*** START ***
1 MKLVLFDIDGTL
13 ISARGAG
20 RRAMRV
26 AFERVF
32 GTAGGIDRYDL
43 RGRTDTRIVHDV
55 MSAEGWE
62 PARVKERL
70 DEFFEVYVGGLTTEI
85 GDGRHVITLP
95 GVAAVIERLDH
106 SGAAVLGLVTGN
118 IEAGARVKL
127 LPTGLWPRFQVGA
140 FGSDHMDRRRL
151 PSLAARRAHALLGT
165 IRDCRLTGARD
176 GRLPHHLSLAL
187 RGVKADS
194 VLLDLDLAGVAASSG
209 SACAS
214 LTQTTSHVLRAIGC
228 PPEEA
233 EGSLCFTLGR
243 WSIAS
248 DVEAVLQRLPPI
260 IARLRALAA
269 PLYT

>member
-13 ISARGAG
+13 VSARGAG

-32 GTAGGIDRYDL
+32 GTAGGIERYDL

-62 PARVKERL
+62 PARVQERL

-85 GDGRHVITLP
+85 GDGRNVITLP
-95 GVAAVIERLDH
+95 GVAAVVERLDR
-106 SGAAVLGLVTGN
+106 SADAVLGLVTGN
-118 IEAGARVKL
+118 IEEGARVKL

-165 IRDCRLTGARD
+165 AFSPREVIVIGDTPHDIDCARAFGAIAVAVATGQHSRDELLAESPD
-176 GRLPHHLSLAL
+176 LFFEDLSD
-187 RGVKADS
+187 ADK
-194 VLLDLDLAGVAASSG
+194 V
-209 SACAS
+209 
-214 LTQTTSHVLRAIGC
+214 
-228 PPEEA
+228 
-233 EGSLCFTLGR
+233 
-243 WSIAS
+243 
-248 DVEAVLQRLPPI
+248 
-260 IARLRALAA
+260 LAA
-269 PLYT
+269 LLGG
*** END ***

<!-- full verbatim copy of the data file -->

1 MKLVLFDIDGTL
13 ISARGAG
20 RRAMRV
26 AFERVF
32 GTAGGIDRYDL
43 RGRTDTRIVHDV
55 MSAEGWE
62 PARVKERL
70 DEFFEVYVGGLTTEI
85 GDGRHVITLP
95 GVAAVIERLDH
106 SGAAVLGLVTGN
118 IEAGARVKL
127 LPTGLWPRFQVGA
140 FGSDHMDRRRL
151 PSLAARRAHALLGT
165 IRDCRLTGARD
176 GRLPHHLSLAL
187 RGVKADS
194 VLLDLDLAGVAASSG
209 SACAS
214 LTQTTSHVLRAIGC
228 PPEEA
233 EGSLCFTLGR
243 WSIAS
248 DVEAVLQRLPPI
260 IARLRALAA
269 PLYT

>member
-13 ISARGAG
+13 VSARGAG

-32 GTAGGIDRYDL
+32 GTAGGIERYDL

-62 PARVKERL
+62 PARVQERL

-85 GDGRHVITLP
+85 GDGRNVITLP
-95 GVAAVIERLDH
+95 GVAAVVERLDR
-106 SGAAVLGLVTGN
+106 SADAVLGLVTGN
-118 IEAGARVKL
+118 IEEGARVKL

-165 IRDCRLTGARD
+165 AFSPREVIVIGDTPHDIDCARAFGAIAVAVATGQHSRDELLAESPD
-176 GRLPHHLSLAL
+176 LFFEDLSD
-187 RGVKADS
+187 ADK
-194 VLLDLDLAGVAASSG
+194 V
-209 SACAS
+209 
-214 LTQTTSHVLRAIGC
+214 
-228 PPEEA
+228 
-233 EGSLCFTLGR
+233 
-243 WSIAS
+243 
-248 DVEAVLQRLPPI
+248 
-260 IARLRALAA
+260 LAA
-269 PLYT
+269 LLGG